Thursday, 12 November 2009

The Power of Stories

The words in yesterday's poignant Remembrance Day service at Westminster Abbey were ripe with meaning and message. They held far less impact though than the diary entries of Cornish tin miner featured on Radio 4 that morning. He was one of a tunnelling team deployed to undermine German trenches during the Great War.
His story had the power to reach inside and speak to individuals - to me - far greater than the Archbishop of Canterbury's exhortations to peace.

On Tuesday I was at a conference where a workshop leader spoke about Asylum Seekers and Refugees in Manchester. He spoke of how people's views on them change when they here the plight that many people arriving in the UK face. 'You just have to hear their stories...',
the workshop leader said. And indeed many of their stories deserve our compassion not derision.

For some years I have kept a notebook, largely to remember things I might write about in the future, but at times it has become something of a personal journal. This time last year we nursed someone very close in the last week of their life, and yesterday I read my notes of that week.

I was both really pleased and deeply moved by the story I had recorded there. Remembering day by day what we had gone through together - the humour and pain - was easier for having the simple practical details laid out before me.

Much of my personal recollections deserve to be shared - not yet though. My point is that the story, in its telling - no matter how great the audience - is both a therapy and a possible source of future comfort for anyone else faced with a similar challenge.

I have recently been helping my friends develop a new website called Experience My Culture (, my primary reason for thinking it is such a good idea is that we have such a lot to gain by sharing our stories.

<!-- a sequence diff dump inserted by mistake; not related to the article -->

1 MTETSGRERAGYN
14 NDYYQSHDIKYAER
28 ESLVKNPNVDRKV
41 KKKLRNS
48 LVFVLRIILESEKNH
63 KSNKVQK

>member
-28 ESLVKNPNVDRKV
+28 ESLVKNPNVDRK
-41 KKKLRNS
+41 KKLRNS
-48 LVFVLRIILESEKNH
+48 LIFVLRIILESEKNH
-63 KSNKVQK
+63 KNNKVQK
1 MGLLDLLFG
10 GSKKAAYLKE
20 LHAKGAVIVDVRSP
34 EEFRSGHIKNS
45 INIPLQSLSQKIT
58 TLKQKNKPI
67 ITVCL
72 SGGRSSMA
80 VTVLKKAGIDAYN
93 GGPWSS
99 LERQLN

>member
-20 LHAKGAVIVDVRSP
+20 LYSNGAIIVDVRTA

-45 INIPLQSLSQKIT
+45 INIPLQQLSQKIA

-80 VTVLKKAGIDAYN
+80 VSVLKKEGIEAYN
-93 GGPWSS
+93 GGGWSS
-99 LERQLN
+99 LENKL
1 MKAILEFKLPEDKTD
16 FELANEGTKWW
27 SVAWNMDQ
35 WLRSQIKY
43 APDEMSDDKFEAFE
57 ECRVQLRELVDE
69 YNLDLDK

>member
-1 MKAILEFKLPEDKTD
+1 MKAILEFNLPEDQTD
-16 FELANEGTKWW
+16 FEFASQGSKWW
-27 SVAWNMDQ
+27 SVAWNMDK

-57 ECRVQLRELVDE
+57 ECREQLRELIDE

If you consider your own life's events to be not worthy of remembering or recording, think again.

Our stories have the power to change lives and futures.
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Posted via email from stevencroft's posterous


70steen said...

It is funny I kept a diary religiously in my teens .. hence 70steen.. but as I have grown up I have stopped dead. My blog over the last few years has picked up my life as it is now in a few posts but not to the full extent as a diary would. As an avid family researcher I should be ashamed of myself as I wish my ancestors had left a legacy of who they were, what they were about etc... just leaving a note to self ... start a notebook about my being ... nice post Crofty ;-)

Crofty said...

It is odd isn't it? One of the things I found looking back at my notes is the way that the detail helps you remember the emotion of the time too.

Do you find your teenage angst coming back in waves? ;-)

Yorkshire Pudding said...

Have you read the beautifully crafted "Birdsong" by Sebastian Faulks? At its heart WWI tunnellers feature significantly. It is a great book.

Crofty said...

Birdsong was the first Sebastian Faulks book I read and I quickly read the rest. You are right it is very moving and fantastically evokes the trenches and tunnelers.

70steen said...

Crofty I am so glad my teenage angst stayed in the 70s to be honest lol. Come to think of it though I have written a few snippets about my life (I had quite forgotten) but that was when I was having some difficult times.. (divorce, no money etc etc)..

YP I love Seb Faulkes, my fav author, read Birdsong back in 1993 and have read all his work ... just waiting for the latest to be available on paperback ... makes easier carrying on the train ..

Crofty said...

What did you both think about the James Bond thing?